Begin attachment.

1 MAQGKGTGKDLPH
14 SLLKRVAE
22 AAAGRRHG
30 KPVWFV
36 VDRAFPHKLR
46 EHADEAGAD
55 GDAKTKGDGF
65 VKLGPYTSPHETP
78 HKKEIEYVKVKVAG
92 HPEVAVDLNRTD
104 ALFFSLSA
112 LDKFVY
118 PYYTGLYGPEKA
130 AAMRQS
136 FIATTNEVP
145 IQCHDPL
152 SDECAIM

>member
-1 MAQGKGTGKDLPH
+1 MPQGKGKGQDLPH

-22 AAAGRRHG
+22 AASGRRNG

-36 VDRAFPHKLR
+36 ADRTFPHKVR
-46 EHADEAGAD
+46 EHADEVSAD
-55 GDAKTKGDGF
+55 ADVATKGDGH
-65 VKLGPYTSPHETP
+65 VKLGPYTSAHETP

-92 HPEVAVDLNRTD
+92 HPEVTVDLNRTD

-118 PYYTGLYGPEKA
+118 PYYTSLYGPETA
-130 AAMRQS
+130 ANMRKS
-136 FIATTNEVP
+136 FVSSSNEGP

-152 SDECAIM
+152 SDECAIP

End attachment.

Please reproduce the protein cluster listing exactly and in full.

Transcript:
1 MAQGKGTGKDLPH
14 SLLKRVAE
22 AAAGRRHG
30 KPVWFV
36 VDRAFPHKLR
46 EHADEAGAD
55 GDAKTKGDGF
65 VKLGPYTSPHETP
78 HKKEIEYVKVKVAG
92 HPEVAVDLNRTD
104 ALFFSLSA
112 LDKFVY
118 PYYTGLYGPEKA
130 AAMRQS
136 FIATTNEVP
145 IQCHDPL
152 SDECAIM

>member
-1 MAQGKGTGKDLPH
+1 MPQGKGKGQDLPH

-22 AAAGRRHG
+22 AASGRRNG

-36 VDRAFPHKLR
+36 ADRTFPHKVR
-46 EHADEAGAD
+46 EHADEVSAD
-55 GDAKTKGDGF
+55 ADVATKGDGH
-65 VKLGPYTSPHETP
+65 VKLGPYTSAHETP

-92 HPEVAVDLNRTD
+92 HPEVTVDLNRTD

-118 PYYTGLYGPEKA
+118 PYYTSLYGPETA
-130 AAMRQS
+130 ANMRKS
-136 FIATTNEVP
+136 FVSSSNEGP

-152 SDECAIM
+152 SDECAIP